Ranking the Jane Austen Novels

Hello, everyone! I can finally say that I’ve read every full-length novel by Jane Austen (1775-1817); Mansfield Park being my most recent Austen novel. It’s been a fun literary adventure. So now let’s rank them from least favorite to top favorite. And I hope you’ll share your favorite Austen novels in the comments!

No. 6Mansfield Park (1814)

Mansfield Park is my most recent read. While it’s a compelling story that contains several serious themes (slavery being one of them), it’s my least favorite Austen. I was not able to get past the love interests being first cousins. That’s honestly the only reason.

No. 5Emma (1815)

Emma is #5 on my list for the pure reason that the main character, Emma, is not likable. But the joke is on us since Jane Austen said that she purposely wrote about a character that only she would like. But it’s not fair to write off this book. If you haven’t read it yet, I highly recommend it because out of all the Austen heroines, Emma goes through the steepest learning curve in terms of character development. And that makes for an interesting read.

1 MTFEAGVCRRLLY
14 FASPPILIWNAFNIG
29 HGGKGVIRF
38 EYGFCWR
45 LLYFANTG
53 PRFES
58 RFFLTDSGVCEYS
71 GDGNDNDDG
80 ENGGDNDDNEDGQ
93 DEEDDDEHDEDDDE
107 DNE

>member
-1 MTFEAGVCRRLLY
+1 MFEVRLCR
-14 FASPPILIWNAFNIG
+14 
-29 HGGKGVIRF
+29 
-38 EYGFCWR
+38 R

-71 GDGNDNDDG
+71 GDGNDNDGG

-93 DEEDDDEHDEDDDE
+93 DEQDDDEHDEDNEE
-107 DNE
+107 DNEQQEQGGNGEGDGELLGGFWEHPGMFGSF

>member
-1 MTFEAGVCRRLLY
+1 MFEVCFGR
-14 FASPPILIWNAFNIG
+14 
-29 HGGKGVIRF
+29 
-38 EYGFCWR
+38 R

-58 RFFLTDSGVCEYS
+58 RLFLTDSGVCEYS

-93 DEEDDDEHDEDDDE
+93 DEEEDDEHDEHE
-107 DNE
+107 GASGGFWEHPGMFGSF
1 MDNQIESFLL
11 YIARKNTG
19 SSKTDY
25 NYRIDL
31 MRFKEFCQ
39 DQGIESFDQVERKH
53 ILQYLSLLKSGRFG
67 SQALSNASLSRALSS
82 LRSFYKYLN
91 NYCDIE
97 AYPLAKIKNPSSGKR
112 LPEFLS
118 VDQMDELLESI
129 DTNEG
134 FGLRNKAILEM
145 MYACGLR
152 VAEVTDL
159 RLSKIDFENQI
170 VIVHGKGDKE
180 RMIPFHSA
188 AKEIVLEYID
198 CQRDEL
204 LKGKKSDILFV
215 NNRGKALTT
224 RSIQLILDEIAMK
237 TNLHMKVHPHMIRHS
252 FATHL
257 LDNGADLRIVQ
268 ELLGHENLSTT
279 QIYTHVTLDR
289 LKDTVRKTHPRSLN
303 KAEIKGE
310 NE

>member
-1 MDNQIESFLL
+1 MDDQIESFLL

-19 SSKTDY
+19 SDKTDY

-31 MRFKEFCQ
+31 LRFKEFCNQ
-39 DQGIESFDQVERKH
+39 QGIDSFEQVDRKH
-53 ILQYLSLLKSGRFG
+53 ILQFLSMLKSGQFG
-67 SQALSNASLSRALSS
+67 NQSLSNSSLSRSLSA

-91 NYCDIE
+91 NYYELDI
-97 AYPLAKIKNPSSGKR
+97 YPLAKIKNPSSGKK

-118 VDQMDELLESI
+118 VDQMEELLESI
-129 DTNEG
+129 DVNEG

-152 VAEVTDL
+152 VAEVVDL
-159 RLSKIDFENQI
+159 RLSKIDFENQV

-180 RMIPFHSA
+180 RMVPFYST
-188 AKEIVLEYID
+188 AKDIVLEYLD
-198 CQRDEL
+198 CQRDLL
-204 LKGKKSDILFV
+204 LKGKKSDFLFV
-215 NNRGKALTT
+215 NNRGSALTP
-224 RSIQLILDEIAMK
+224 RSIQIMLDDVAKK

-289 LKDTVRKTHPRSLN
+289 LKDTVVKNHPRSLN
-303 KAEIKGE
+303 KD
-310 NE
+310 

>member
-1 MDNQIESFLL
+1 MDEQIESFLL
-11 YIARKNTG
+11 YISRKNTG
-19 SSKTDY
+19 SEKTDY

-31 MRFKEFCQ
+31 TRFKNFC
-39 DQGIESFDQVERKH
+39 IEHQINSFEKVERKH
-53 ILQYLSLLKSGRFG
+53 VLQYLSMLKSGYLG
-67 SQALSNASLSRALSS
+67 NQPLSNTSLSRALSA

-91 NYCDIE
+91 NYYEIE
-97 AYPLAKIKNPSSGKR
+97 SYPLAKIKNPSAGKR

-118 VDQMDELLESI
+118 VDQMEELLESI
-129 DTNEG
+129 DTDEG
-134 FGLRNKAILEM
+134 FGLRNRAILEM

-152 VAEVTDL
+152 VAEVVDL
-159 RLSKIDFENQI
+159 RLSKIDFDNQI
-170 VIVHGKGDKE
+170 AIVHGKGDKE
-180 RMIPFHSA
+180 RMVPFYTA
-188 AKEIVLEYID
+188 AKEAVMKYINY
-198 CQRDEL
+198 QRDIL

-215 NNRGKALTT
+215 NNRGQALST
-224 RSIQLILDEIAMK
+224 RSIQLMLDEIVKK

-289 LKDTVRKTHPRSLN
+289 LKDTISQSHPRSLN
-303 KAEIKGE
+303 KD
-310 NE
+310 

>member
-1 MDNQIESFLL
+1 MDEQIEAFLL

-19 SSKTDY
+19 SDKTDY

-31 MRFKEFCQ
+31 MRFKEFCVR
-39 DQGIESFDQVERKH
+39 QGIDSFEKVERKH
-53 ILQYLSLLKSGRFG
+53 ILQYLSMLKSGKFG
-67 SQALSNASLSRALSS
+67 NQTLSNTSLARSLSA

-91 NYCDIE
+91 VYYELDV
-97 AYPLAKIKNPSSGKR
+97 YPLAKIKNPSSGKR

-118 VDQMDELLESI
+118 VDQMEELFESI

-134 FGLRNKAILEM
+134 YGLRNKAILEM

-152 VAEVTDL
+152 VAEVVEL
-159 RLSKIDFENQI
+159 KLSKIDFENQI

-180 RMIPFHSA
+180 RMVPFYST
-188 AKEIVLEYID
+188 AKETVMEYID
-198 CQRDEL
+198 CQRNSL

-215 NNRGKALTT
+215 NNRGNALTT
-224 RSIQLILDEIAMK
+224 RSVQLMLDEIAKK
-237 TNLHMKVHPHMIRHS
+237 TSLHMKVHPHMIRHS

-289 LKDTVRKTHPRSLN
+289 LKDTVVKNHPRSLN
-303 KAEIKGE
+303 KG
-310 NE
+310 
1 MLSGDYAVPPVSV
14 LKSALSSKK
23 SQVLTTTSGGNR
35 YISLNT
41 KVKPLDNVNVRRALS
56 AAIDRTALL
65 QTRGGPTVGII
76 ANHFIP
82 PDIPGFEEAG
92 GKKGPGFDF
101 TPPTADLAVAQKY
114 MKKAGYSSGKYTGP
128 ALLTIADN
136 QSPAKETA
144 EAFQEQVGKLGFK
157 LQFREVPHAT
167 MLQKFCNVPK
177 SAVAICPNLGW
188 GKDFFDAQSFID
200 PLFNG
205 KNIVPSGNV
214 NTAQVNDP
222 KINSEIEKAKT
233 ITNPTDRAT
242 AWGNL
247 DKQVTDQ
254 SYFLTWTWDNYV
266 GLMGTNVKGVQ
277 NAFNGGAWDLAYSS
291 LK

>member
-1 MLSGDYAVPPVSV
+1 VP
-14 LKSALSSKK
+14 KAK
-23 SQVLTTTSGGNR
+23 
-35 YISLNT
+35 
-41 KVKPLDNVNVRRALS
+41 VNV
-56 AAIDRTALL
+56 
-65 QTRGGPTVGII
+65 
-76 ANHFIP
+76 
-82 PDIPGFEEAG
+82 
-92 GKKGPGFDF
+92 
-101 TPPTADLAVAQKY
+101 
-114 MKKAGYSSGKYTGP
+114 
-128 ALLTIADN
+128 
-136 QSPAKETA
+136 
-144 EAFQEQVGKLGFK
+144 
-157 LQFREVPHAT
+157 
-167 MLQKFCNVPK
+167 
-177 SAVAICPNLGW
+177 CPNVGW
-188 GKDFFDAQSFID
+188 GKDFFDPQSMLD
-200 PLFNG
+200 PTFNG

No. 4Sense and Sensibility (1811)

Sense and Sensibility is a wonderful story. The friendship between Elinor and Marianne (the two sisters who are also the main characters) is heart-warming. It’s a fascinating and highly entertaining read. This is one of the novels where Austen shines! She uses her skills to weave a story that has love, heartache and tons of humor.

No. 3Pride and Prejudice (1813)